‘Macri’s appeal to the business elite didn’t secure its support’
For the Herald
In his UCA office in Puerto Madero, Agustín Salvia draws from Chilean experience to give an example of an economic policy tool which improved the quality of life for some of the population.
“Chile resolved its housing by using the private financial sector. It did so by convincing the middle class to place money in building societies which yielded significant interest rates in a context of low inflation. Those banks borrowed the money for public housing from the private sector at an interest rate regulated by the state. Here the housing market and loans are absolutely private. The private sector needs other rules and conditions — it needs to understand that if it lends, it will not go broke,” he said. “But these ideas are a step ahead. You need to understand that there is a crisis in Argentina but it’s time to start thinking about the day after.”
So the problem is more political than economic?
Well, I don’t know. The thing is that it would be illogical to ask this today of the government in this economic context because the government is very weak in order to make these changes. If they had to regulate the banks today so that they extended more loans, they couldn’t do it because at the moment you cannot lower interest rates much without worsening the crisis.
There is a big debate as to what so-called “populist” governments and their opposites like Macri do well and what they do badly ...
The present government is more heterodox than orthodox. It is driving almost the same model as the previous government after changing some macro-economic variables. Its policies and logic might be different but there hasn’t been much change in economic behaviour. It tried at first to set a different course in economic policy, freeing prices before, during and after the devaluation without having closed any supermarket or intervening in any market. They were mistaken and suffered an extraordinary inflation and did not know what to do about it. Macri’s government practises heterodox policy with a fiscal deficit. The question is how much real power can you control and what alliances do you have to make to move ahead with a different policy. What is happening in the region is that rightist movements have arisen to criticize populist governments. If they succeed in forming an alliance of classes and political power capable of implementing a project of development with less poverty and more social integration on a capitalistic and free-market basis, they will show that they can be successful with an alternative model to populism. That’s what at stake for the new politics. The Mexican government is heterodox and so is the Colombian and so is the Chilean even if some people call them liberal. But the difference is that they aim at a new alliance of classes and power.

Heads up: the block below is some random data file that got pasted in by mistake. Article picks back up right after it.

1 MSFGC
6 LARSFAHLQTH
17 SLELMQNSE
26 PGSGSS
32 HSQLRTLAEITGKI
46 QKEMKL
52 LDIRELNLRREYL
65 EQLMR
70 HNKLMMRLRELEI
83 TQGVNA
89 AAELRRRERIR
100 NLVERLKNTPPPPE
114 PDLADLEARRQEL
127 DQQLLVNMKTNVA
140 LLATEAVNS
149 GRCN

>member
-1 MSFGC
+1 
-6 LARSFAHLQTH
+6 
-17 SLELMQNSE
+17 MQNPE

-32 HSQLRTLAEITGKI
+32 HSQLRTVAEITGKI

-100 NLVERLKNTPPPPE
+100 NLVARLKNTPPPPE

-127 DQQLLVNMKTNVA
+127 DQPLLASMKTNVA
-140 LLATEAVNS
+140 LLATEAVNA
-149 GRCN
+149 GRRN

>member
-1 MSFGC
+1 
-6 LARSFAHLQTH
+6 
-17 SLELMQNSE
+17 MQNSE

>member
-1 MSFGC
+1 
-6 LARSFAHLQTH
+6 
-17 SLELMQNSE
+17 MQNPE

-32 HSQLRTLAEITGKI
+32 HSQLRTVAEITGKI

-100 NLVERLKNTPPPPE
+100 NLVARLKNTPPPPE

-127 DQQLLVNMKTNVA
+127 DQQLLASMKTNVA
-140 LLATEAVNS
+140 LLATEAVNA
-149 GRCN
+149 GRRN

And how does the Argentine government fit into that map?
Macri is encountering the frustration that despite appealing to a political and economic élite which the previous government could not reach, it has not secured a commitment and an active adhesion from that élite for its policies — hence the disappointment with businessmen. But what should the position of his political alliance have been? Boys, here you all have to make some sacrifices like businessmen elsewhere? The Brazilian industrial bourgeoisie extended this credit to Luiz Inácio Lula Da Silva and then took it away from him. And that logic is burning away some of the Let’s Change electorate. In this context the best thing the Anses social security administration and the Labour Ministry can do is mass produce projects to maintain the social peace, which is possible today from a political viewpoint.